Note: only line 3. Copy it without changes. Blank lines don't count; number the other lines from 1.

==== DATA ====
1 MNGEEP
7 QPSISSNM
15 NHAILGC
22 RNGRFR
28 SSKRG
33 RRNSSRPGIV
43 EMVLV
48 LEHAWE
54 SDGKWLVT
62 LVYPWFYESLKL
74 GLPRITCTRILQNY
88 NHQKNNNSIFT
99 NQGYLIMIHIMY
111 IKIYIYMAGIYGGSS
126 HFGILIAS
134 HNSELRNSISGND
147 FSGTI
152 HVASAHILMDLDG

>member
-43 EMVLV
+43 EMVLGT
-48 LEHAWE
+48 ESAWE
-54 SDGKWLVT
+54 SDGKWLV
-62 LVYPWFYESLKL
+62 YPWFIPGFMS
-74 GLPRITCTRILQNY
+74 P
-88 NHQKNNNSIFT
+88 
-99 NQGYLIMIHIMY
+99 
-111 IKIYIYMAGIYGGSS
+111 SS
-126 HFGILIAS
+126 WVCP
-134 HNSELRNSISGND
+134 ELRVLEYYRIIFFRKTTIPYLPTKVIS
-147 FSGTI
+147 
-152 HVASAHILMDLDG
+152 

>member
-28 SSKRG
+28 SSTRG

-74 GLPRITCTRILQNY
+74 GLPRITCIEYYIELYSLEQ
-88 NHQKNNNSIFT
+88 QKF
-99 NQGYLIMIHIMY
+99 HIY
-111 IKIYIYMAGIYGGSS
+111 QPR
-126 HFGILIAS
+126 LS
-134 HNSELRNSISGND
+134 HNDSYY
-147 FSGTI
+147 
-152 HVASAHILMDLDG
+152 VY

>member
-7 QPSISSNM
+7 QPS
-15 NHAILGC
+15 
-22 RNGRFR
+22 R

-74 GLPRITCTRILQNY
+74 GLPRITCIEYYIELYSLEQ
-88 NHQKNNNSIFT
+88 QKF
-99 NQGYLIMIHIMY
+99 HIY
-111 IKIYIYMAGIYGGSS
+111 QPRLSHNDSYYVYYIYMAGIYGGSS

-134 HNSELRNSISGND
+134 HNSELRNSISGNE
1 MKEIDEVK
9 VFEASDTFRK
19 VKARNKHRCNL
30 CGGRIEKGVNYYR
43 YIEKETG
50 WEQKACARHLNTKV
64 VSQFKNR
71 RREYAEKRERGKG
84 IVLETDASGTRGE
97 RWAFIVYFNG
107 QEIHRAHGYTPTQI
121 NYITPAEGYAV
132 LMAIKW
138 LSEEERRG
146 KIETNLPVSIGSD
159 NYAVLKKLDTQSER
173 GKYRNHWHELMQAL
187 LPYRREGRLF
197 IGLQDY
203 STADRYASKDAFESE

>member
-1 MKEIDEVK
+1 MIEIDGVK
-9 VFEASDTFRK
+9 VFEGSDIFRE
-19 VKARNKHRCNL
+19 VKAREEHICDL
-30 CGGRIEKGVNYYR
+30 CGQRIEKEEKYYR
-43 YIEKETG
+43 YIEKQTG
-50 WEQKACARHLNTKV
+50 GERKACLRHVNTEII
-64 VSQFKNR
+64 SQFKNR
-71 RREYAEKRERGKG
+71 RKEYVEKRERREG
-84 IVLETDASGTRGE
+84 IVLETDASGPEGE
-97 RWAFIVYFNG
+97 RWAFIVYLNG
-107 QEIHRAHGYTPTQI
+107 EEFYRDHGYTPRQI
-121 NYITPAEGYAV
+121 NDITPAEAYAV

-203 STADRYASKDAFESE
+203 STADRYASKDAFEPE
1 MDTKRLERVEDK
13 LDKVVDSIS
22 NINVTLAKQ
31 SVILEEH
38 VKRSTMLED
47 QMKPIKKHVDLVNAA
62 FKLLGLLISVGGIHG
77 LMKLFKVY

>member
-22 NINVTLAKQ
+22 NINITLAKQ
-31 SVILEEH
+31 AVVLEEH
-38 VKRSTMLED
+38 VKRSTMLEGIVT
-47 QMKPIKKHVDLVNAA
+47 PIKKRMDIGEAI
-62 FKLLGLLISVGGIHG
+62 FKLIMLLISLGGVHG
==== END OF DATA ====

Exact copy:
15 NHAILGC